Thursday, February 2, 2017

Maggie Shaw and the Modern Singer Way

Maggie Griffin was the second eldest of nine children and her father died when Maggie was thirteen.  Maggie married Benjamin Shaw and had five children of her own.  The births of Maggie's children were spread over nineteen years; when Maggie made this quilt block her eldest daughter Mabel was celebrating her first wedding anniversary and her youngest daughter Agnes was just three years old.

Maggie Shaw, like the other women in Malaga, would have spent much of her time at home on the sewing machine.  Singer Sewing machines were at the top end of the market but faced fierce competition from the 'home brands' of the mail order companies like Montgomery Wards and Sears.  The majority of sewing machines manufactured in the 1920s were treadle or hand crank models but electric motors could be added later.

Maggie may have had the little book "How to Make Children's Clothes the Modern Singer Way" (1930 edition, 25 cents).  If she did she would have pondered on the following "practical instruction and valuable suggestions ready for instant use."

“This book is designed to make sewing for children easy, to make the work interesting, and to encourage those who sew for children to appreciate the importance of correct and becoming attire, thus helping in a silent way to build a foundation of good taste and a sense of fitness for the child that will later prove an asset, economically and socially.

“Authorities disagree on the quantity of garments necessary for a baby’s layette, but all agree that beautiful cleanness is absolutely necessary.  Therefore it is better to have plainer and less expensive garments, but to have enough to make immaculateness certain.

“There are a few times in the year when a new dress seems a necessity.  The first day of school is one.  Children bounce off to school with alacrity when their clothes are new and in keeping with the occasion.  Mothers too are filled with satisfaction and pride in knowing that their little folks are correctly attired.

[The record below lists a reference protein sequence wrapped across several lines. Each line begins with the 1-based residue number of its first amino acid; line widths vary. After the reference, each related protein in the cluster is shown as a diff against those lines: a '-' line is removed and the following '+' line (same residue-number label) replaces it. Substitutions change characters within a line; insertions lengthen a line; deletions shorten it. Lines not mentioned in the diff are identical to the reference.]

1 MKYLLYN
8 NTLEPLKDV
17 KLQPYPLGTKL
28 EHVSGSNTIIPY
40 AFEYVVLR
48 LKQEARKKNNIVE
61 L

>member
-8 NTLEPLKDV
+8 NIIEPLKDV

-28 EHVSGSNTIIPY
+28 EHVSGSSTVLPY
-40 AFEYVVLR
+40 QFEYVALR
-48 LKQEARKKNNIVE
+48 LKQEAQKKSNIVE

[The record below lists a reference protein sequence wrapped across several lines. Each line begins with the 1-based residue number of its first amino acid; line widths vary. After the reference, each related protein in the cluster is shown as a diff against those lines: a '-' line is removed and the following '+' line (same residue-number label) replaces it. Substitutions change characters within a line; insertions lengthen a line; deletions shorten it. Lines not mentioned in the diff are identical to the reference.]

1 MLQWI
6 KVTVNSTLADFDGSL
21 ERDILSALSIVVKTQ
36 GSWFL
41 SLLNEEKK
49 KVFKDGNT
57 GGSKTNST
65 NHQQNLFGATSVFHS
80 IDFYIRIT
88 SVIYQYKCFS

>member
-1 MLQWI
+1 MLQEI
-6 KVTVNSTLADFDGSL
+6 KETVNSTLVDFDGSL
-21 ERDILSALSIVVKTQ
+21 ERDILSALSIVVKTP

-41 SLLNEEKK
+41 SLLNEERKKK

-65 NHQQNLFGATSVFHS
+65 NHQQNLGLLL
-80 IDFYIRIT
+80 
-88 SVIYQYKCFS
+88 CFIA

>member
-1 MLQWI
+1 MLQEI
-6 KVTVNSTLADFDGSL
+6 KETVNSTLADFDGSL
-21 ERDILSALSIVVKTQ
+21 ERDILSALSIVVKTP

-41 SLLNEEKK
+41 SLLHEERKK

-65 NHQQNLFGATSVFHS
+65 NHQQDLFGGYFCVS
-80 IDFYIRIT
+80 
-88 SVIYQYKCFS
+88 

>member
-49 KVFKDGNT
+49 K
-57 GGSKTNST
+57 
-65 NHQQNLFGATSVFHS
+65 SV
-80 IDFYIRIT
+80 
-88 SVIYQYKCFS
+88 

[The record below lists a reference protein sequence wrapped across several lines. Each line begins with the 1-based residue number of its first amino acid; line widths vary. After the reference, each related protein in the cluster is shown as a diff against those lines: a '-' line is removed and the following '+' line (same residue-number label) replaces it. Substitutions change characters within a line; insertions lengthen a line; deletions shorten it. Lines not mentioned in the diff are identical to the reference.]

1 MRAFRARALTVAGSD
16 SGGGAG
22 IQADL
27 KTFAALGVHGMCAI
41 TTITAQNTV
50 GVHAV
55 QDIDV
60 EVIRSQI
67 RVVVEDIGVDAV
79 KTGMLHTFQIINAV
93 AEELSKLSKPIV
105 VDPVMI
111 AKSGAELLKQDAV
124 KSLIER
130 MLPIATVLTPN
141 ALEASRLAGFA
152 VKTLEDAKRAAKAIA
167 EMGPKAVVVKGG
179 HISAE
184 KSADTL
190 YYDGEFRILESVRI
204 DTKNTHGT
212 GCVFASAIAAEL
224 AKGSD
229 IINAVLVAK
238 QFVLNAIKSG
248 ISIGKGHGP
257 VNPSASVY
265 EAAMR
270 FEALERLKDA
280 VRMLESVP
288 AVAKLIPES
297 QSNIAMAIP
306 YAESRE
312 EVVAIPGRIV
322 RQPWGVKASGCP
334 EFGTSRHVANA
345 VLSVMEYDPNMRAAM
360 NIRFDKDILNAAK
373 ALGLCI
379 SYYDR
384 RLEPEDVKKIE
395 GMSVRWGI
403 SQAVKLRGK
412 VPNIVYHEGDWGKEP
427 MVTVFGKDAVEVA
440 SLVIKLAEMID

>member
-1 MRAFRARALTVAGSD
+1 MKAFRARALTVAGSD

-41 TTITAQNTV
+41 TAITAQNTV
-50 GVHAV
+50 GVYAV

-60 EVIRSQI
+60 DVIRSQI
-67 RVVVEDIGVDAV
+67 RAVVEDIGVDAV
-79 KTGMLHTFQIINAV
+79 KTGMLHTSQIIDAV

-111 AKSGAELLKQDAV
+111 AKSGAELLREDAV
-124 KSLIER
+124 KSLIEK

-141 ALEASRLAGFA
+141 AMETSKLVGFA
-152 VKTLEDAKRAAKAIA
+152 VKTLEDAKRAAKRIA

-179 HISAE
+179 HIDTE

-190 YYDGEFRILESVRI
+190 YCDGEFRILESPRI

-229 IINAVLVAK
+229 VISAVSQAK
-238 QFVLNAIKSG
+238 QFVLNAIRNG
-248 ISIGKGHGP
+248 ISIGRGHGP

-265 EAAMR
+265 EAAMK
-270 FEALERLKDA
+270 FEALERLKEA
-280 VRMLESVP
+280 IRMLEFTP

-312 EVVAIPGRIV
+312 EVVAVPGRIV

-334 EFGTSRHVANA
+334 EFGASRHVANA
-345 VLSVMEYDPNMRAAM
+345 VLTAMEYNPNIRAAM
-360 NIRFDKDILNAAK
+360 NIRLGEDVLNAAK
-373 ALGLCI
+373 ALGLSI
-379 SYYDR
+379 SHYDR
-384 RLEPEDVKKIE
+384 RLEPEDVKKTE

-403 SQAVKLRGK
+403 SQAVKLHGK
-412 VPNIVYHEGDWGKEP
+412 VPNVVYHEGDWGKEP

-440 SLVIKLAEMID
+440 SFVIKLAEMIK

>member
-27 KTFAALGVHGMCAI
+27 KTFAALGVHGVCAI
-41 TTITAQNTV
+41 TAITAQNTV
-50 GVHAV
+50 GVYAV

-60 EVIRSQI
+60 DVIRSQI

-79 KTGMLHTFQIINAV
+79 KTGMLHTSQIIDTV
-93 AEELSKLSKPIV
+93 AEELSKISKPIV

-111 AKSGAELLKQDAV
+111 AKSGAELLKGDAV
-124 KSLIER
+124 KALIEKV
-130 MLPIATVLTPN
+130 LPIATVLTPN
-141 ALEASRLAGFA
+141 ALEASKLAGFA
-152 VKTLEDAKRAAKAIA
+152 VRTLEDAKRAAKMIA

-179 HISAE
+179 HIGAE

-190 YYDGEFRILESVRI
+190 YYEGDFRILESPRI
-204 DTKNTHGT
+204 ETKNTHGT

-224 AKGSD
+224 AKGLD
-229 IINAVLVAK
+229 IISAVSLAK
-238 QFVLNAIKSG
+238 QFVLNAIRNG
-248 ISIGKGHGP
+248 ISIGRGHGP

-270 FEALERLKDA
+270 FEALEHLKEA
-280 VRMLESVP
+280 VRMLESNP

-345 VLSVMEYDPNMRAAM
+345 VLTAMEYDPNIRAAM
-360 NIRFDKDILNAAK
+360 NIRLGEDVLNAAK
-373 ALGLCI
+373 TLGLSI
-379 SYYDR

“Play clothes should be provided so that the school clothes may be taken off and kept in good condition.  Mothers can protect themselves and their children by making a plan and interesting their children in adhering to it; that is, to have certain outfits for school and others for play, that they may always be dressed correctly for both.

“Plaited (pleated) skirts, which have been popular for a quarter of a century for school girls, will undoubtedly continue so for a very long period of time, because plaited skirts seem to be absolutely in keeping with the jauntiness that is associated with a girl of school age.

“Party dresses are never in good taste in the classroom.  In this age of democracy no girl desires to show by her clothes that she is in a better financial condition than her schoolmates.  That in itself is considered bad taste.

"If you would know the full enjoyment of making lovely curtains and draperies for you home, as well as clothes for yourself and the children, make them on a Singer Electric.  It will be a surprising new experience.  Both hands are free, both feet at ease.  Merely press the speed control, gently or firmly, and sew at any speed.  Perfect, even stitching flows like magic.  There is no thought of effort on your part, for hidden power is doing all the work.  And in a short time your machine will have paid for itself through the many economies of home sewing."


  1. Oh my goodness! Interesting reading :-)

    1. Too bad if you didn't like sewing, it was just part of being a mother (along with cooking, cleaning and performing charitable acts).

  2. Gee, I blogged about the same booklet!

    1. Snap! I can't remember where I got my copy. I love the way that making clothes was a moral activity - I guess if you weren't much good at sewing your children turned out to be villains. ;)


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